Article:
Coronavirus shutdowns have blown holes in state budgets across the country. Most of the lost revenue is unavoidable, but some financial strains are self-inflicted wounds stemming from protectionist attitudes when it comes to modern technology. Nowhere is this more evident than in the gambling sector.
States with online lotteries and online casino industries have kept revenue flowing, albeit at a fraction of normal levels. Unfortunately, online lottery and online casino states are the exceptions and not the norm.
As iDEA Growth highlighted in a recent infographic, 43 states have casinos closed by COVID-19. Yet, only three (New Jersey, Pennsylvania, and Delaware) have been able to leverage their online casino industries to keep valuable tax dollars flowing during the shutdowns.
The running tally in 2020 already amounts to $84 million in tax revenue. And as iDEA Growth notes, that’s the equivalent of 15 million N95 masks or 35 million school lunches.
That raises two questions. Why have other gaming states been reticent to legalize online gambling, and will the current shutdowns change their thinking?
No Love for Online Casino and Poker
Based on the experiences in the three early adopter states (New Jersey, Delaware, and the online-poker-only state of Nevada), there isn’t a single reason for states with existing retail gambling not to legalize online gambling.
- There’s no discernable spike in problem gambling rates.
- Nor is there evidence of rampant underage gambling.
- There’s no sign of organized crime or terrorists using it to launder money.
- And there’s zero evidence that online gambling cannibalizes land-based gaming. What the evidence shows is it bolsters the land-based gaming industry.
So why do certain interests fight so hard to prevent online gambling legalization?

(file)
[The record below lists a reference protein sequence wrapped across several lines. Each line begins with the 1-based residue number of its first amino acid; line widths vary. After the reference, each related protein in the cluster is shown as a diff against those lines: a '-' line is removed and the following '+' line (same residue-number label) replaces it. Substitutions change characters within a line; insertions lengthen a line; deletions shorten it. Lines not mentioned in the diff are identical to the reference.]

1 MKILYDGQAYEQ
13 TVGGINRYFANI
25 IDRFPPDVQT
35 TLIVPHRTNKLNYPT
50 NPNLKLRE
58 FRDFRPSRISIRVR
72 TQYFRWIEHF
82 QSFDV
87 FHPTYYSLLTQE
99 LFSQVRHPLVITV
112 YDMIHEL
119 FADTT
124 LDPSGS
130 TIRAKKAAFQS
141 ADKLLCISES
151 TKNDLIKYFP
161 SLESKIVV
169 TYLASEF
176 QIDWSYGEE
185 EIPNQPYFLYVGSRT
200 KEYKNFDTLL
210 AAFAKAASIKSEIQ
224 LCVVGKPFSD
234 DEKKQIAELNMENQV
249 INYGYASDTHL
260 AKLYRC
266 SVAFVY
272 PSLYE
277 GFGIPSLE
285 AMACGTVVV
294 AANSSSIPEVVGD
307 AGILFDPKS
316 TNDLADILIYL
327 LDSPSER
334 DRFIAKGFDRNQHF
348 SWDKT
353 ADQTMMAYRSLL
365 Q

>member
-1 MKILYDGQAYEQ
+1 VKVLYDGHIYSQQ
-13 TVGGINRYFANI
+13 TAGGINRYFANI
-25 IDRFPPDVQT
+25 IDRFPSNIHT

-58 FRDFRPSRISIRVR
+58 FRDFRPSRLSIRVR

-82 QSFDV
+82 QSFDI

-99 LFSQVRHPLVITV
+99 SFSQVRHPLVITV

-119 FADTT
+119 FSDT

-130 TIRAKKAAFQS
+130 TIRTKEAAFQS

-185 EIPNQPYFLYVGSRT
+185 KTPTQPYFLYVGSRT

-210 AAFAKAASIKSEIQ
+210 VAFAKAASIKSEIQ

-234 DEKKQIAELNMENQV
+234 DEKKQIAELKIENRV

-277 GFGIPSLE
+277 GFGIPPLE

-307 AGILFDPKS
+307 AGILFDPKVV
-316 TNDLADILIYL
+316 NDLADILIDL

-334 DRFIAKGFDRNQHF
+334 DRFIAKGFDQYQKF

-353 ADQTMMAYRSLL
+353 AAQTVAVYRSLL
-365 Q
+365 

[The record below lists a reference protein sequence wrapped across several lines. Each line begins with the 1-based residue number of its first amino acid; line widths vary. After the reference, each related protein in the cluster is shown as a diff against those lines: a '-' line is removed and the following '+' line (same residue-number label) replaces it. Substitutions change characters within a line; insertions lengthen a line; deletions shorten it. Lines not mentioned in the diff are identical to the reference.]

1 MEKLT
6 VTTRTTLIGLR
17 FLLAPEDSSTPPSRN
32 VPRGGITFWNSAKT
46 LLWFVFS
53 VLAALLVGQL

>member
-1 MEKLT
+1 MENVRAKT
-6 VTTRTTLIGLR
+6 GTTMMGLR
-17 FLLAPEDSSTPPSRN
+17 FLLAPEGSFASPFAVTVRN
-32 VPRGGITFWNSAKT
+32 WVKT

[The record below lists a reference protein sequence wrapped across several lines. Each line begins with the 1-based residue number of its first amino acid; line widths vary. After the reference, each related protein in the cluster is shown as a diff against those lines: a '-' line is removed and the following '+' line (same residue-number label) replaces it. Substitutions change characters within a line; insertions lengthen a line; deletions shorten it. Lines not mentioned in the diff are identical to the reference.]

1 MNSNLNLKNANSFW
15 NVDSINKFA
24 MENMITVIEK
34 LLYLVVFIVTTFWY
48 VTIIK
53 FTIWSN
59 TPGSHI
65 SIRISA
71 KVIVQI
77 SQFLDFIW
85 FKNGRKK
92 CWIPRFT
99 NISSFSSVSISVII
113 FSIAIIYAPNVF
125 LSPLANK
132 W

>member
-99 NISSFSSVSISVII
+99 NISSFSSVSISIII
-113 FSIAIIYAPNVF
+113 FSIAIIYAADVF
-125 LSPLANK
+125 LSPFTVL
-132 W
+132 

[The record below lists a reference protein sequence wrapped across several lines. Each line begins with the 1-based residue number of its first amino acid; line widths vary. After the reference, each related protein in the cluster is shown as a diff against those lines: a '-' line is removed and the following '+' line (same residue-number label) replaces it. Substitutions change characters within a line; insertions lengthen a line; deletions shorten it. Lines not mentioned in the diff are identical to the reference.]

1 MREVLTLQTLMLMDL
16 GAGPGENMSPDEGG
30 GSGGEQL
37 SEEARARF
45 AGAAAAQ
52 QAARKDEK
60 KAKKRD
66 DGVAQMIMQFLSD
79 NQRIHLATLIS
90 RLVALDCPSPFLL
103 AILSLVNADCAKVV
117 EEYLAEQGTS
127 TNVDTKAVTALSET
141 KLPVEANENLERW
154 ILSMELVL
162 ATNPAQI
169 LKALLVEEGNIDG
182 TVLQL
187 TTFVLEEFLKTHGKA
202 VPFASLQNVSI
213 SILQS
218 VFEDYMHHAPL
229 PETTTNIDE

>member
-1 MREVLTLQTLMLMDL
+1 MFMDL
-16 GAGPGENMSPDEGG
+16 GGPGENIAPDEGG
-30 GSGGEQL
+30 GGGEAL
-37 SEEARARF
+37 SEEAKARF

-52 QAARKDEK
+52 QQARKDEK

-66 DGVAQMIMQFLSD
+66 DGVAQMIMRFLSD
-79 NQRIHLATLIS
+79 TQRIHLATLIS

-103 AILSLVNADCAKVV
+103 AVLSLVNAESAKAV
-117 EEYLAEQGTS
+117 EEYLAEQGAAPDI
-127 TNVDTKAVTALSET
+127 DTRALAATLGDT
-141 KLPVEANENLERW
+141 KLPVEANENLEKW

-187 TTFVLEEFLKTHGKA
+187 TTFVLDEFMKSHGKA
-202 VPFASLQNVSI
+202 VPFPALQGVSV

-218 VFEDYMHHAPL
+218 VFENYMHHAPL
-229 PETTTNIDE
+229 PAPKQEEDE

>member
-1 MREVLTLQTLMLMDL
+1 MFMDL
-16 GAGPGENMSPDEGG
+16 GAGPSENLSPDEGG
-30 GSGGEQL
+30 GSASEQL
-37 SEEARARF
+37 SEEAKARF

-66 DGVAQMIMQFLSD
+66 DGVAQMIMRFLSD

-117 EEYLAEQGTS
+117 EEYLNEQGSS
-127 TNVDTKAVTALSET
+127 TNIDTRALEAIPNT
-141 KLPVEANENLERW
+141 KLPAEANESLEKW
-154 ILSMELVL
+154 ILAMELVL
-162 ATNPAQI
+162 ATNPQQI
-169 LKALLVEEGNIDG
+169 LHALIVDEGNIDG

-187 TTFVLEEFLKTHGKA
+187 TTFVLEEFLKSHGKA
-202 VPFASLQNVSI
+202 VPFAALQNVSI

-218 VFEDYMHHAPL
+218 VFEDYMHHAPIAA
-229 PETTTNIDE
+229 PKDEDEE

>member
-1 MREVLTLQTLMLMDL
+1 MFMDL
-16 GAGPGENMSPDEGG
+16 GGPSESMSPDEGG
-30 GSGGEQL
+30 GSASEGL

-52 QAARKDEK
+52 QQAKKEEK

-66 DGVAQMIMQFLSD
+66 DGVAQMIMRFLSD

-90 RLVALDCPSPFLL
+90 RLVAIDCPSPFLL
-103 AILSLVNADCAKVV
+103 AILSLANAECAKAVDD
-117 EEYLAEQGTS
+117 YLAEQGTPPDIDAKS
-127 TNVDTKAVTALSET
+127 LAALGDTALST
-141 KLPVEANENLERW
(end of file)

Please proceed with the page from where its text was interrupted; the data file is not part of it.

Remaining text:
The Opposition’s Point of View
There are a few reasons entities oppose the legalization of online gambling.
The opposition can stem from:
- A legitimate (misplaced or not) moral concern;
- feeling they’re at a competitive disadvantage to competitors; or
- an effort to protect their land-based business interests.
Say what you will about online gambling’s biggest naysayer, Sheldon Adelson, but his concerns that online gambling represents a societal harm appear sincere. The same can be said for people like Les Bernal, who heads up the Stop Predatory Gambling group. Bernal regularly provides testimony against gambling legalization at hearings.
Competitive disadvantages can range from having inferior online partners, not wanting to dedicate as many resources to online as other operators, or being late to the party and left playing catchup.
Protectionist reasons are slightly different from competitive disadvantages.
For example, a casino opposing online casino or online poker for protectionist reasons would be thinking about its current advantages like a prime location. The reason being, the internet is the great equalizer when it comes to access, allowing a casino located in a rural area to compete with one in a densely populated area. So it’s not surprising to see some casinos oppose anything that levels the playing the field.
Reasons two and three are also responsible for a lot of the head-scratching policies that have found their way into the numerous sports betting laws that have passed, as well as the smattering of online casino and poker legislation.
Is 2021 Finally the year?
The shutdowns have exposed the chinks in the gaming industry’s armor. And as noted earlier, the situation in New Jersey, Delaware, and Pennsylvania is showing a lot of states and gaming operators the error of the ways.
All of the operators and states that have watched their gaming revenue drop to zero could have very easily kept money flowing had they embraced online gambling.
But that doesn’t mean attitudes will change when things return to normal. It could, and I hope it does.
Additionally, online revenue is a drop in the bucket compared to land-based revenue, and passing legislation often requires bringing competitors to the compromise table. The protectionists tend to have a lot of lobbying power thanks to the revenue they generate and the number of jobs they support.
But the overriding hope is that the casino closures will help online gambling opponents see the light in 2021 and pass responsible online gambling legislation.